Induction of iNKT cell hyporesponsiveness has previously largely been investigated with the Th0 Ag αGalCer (6–9). In the present study, we demonstrate that this feature is shared with several Th1-biasing Ags (Fig. 4A, 4B), in particular with C-Gly (9, 17) and the plakoside A analogs EF77 and SMC124 (7–9, 12). In contrast, the Th2-biasing compound OCH (16, 22) did not induce iNKT cell hyporesponsiveness (Figs. 2A, 2B, 3A, 3B). It has been suggested that the ability of an Ag to induce iNKT cell hyporesponsiveness correlates with its antigenic strength (23, 38). However, our data do not support this model. First, C-Gly was able induce long-term iNKT cell hyporesponsiveness, whereas OCH, which has more avid binding to the iTCR when complexed to CD1d than C-Gly, was not able to induce hyporesponsiveness (Figs. 2A, 2B, 3A, 3B). Second, a strong activation of iNKT cells with an agonistic anti-CD3ε Ab, either once or repetitively, did not lead to iNKT cell hyporesponsiveness (Fig. 2C, 2D, 3D, 3F). Rather, our data indicated that the induction of long-term iNKT cell hyporesponsiveness is a particular feature of Th0- and Th1-biasing iNKT cell Ags, which is not shared with a Th2-biasing Ag. This interpretation is in line with some previous data suggesting that some Th1-biasing iNKT cell Ags (39–41), but not a Th2-biasing Ag (39), may induce long-term iNKT cell hyporesponsiveness. The reason for the opposite results described in the present study and previously (38) is unknown. However, as Huang et al. (38) analyzed the secondary iNKT cell response only seven days after the initial challenge, the timing of the analysis could explain the differences between our studies. Indeed, it has been shown that the Th2-biasing iNKT cell Ag C20:2 can induce a short-lived hyporesponsiveness in iNKT cells that lasts for about one week; however, that is not sustained for the longer time frame of one month we investigated in this study (42).
One difference between Th1- and Th2-biasing Ags is their differential ability to induce the trans-activation of NK cells in vivo (24, 25). However, this trans-activation of NK cells (Fig. 4C, 4D) or signaling by IFN-γ (Fig. 4E, 4F) was not a requirement for the induction of iNKT cell hyporesponsiveness. Therefore, at this time the reason for the lack of iNKT cell hyporesponsiveness induced by the Th2-biasing Ag OCH is not known. It has been suggested that Th1-biasing Ags are characterized by prolonged iNKT cell stimulation in vivo, which could be due either to increased TCR affinity, stability of the Ag/CD1d-complexes or unknown pharmacokinetic properties of the Ags. For example, the synthesis and testing of C-Gly was stimulated by the supposition that the C-glycosidic bond would provide for a more stable compound resistant to catabolism (17). In line with this prolonged stimulation hypothesis, we previously reported that the CD1d complexes on the surface of APCs for several Th1-biasing Ags had an increased half-life in vivo (12, 20, 40). Furthermore, structural data suggest that some Th1-biasing compounds have increased molecular contacts with CD1d that may promote prolonged binding to CD1d in vivo, and therefore prolonged stimulation of iNKT cells (12, 40, 43). Taken together, our data support a model whereby only Th0/1-biasing Ags have the capability to induce long-term iNKT cell hyporesponsiveness, provided that they surpass a minimal antigenic strength. Once this threshold is reached, repetitive/chronic exposure or increased dose can amplify the functional changes in iNKT cells, as shown in the present study for C-Gly.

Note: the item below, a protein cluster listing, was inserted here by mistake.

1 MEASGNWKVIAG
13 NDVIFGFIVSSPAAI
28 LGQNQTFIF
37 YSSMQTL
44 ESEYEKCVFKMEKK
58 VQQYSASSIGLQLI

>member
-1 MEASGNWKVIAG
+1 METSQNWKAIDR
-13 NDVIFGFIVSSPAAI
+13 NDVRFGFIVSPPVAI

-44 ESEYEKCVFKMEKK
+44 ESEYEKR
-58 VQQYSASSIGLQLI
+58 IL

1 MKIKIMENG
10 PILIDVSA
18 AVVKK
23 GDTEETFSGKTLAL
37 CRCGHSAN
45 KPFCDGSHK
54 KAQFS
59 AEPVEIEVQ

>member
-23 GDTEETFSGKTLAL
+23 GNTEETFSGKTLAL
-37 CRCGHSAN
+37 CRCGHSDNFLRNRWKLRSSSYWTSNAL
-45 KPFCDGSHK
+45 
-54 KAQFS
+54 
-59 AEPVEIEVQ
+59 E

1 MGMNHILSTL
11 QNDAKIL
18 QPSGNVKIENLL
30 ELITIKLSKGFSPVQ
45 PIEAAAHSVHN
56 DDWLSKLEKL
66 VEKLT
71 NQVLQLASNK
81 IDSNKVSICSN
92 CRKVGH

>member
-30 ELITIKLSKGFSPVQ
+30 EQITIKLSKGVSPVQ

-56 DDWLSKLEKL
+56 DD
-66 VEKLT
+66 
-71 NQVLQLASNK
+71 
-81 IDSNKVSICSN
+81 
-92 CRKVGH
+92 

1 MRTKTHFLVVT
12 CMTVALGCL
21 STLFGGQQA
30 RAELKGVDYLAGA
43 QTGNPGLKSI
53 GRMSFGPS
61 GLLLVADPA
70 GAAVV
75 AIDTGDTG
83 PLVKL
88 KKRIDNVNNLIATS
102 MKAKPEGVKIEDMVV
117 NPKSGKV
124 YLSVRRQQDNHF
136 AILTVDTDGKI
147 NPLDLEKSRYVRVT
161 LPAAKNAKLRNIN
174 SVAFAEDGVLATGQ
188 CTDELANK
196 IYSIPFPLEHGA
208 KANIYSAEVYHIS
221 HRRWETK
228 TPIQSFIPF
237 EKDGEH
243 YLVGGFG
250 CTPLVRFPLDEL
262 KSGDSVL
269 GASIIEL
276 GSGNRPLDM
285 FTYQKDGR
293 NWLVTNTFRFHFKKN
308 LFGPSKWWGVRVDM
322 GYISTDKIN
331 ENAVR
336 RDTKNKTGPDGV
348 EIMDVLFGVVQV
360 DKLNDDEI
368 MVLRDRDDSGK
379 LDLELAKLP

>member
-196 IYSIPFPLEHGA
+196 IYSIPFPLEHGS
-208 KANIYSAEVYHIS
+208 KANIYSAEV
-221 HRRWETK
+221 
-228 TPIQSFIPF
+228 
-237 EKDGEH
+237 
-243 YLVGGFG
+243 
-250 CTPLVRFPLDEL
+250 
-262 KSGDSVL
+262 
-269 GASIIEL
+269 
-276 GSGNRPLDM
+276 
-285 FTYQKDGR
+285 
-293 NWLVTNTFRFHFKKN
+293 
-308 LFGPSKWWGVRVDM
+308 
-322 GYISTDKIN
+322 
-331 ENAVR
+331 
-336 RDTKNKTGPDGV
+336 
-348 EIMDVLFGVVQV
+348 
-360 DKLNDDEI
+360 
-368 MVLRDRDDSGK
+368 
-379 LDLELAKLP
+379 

Besides Ag-driven activation via the TCR, iNKT cells can also be activated by cytokines, most prominently IL-12 in concert with IL-18 or IFN-α/β (26–28). Data presented in the present study with Il12−/− and Il18−/− mice, LPS injection, and MCMV infection indicate that cytokine-driven activation of iNKT cells does not lead to or influence hyporesponsiveness. Additionally, in preliminary experiments with Il15−/−, Il12rb−/− mice and with wt mice infected with Escherichia coli we also did not observe any influence on iNKT cells hyporesponsiveness (data not shown). Taken together, these data support the conclusion that proinflammatory cytokines are not involved in the induction of αGalCer-induced iNKT cell hyporesponsiveness. In contrast, other reports suggested that some, but not all, bacterial infections could induce iNKT cell hyporesponsiveness (44). The reason for this discrepancy is not known. However, the timing could be important in the present study as well, as following the i.v. injection of LPS a short-lived (2–3 d) lack of iNKT cell responsiveness toward TCR triggering was reported that waned within 1 wk (45).
It has been shown that αGalCer derived from αGalCer-loaded B16 melanoma cells can be cross-presented by DCs in vivo (46); however, this has not been shown for hematopoietic cells. In the present study, we demonstrate that αGalCer associated with Cd1d−/− B cells is efficiently cross-presented after i.v. injection, leading to an iNKT cell activation that is indistinguishable from the stimulation achieved with Ag-loaded wt B cells (Fig. 7D, 7E). Similar preliminary results were obtained after injection of αGalCer-loaded Cd1d−/− bone marrow–derived DCs (data not shown). Our finding that αGalCer is efficiently cross-presented in vivo provides a cautionary note for the interpretation of experiments involving transfer of αGalCer-loaded cells. Such experiments cannot discriminate between stimulation of iNKT cells by αGalCer presented by the injected cells and cross-presented by host cells.